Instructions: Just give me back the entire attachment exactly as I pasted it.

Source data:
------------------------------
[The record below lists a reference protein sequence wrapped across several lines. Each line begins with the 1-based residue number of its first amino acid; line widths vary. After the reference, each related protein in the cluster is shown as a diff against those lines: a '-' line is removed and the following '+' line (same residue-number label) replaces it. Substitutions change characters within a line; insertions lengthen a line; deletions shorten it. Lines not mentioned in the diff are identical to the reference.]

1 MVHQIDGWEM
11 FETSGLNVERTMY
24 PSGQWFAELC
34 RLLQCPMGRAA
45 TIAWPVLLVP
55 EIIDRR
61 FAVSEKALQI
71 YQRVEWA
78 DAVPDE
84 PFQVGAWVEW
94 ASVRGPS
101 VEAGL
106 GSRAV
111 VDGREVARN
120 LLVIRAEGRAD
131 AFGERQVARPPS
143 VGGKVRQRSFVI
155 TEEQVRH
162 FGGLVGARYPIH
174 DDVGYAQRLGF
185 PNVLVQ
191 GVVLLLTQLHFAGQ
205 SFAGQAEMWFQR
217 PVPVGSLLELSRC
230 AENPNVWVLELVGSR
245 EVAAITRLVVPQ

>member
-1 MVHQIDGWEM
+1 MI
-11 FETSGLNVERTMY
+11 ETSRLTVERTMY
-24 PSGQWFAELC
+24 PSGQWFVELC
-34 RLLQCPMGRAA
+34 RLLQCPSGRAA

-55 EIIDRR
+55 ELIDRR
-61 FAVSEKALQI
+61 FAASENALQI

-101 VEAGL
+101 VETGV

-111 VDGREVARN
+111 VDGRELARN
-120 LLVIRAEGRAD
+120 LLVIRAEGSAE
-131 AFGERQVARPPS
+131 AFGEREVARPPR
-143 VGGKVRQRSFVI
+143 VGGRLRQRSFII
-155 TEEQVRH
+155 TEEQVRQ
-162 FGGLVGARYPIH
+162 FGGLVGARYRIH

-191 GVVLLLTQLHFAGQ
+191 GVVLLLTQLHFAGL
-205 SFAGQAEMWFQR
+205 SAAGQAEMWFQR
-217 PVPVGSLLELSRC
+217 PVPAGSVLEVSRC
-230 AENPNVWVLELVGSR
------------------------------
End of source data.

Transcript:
[The record below lists a reference protein sequence wrapped across several lines. Each line begins with the 1-based residue number of its first amino acid; line widths vary. After the reference, each related protein in the cluster is shown as a diff against those lines: a '-' line is removed and the following '+' line (same residue-number label) replaces it. Substitutions change characters within a line; insertions lengthen a line; deletions shorten it. Lines not mentioned in the diff are identical to the reference.]

1 MVHQIDGWEM
11 FETSGLNVERTMY
24 PSGQWFAELC
34 RLLQCPMGRAA
45 TIAWPVLLVP
55 EIIDRR
61 FAVSEKALQI
71 YQRVEWA
78 DAVPDE
84 PFQVGAWVEW
94 ASVRGPS
101 VEAGL
106 GSRAV
111 VDGREVARN
120 LLVIRAEGRAD
131 AFGERQVARPPS
143 VGGKVRQRSFVI
155 TEEQVRH
162 FGGLVGARYPIH
174 DDVGYAQRLGF
185 PNVLVQ
191 GVVLLLTQLHFAGQ
205 SFAGQAEMWFQR
217 PVPVGSLLELSRC
230 AENPNVWVLELVGSR
245 EVAAITRLVVPQ

>member
-1 MVHQIDGWEM
+1 MI
-11 FETSGLNVERTMY
+11 ETSRLTVERTMY
-24 PSGQWFAELC
+24 PSGQWFVELC
-34 RLLQCPMGRAA
+34 RLLQCPSGRAA

-55 EIIDRR
+55 ELIDRR
-61 FAVSEKALQI
+61 FAASENALQI

-101 VEAGL
+101 VETGV

-111 VDGREVARN
+111 VDGRELARN
-120 LLVIRAEGRAD
+120 LLVIRAEGSAE
-131 AFGERQVARPPS
+131 AFGEREVARPPR
-143 VGGKVRQRSFVI
+143 VGGRLRQRSFII
-155 TEEQVRH
+155 TEEQVRQ
-162 FGGLVGARYPIH
+162 FGGLVGARYRIH

-191 GVVLLLTQLHFAGQ
+191 GVVLLLTQLHFAGL
-205 SFAGQAEMWFQR
+205 SAAGQAEMWFQR
-217 PVPVGSLLELSRC
+217 PVPAGSVLEVSRC
-230 AENPNVWVLELVGSR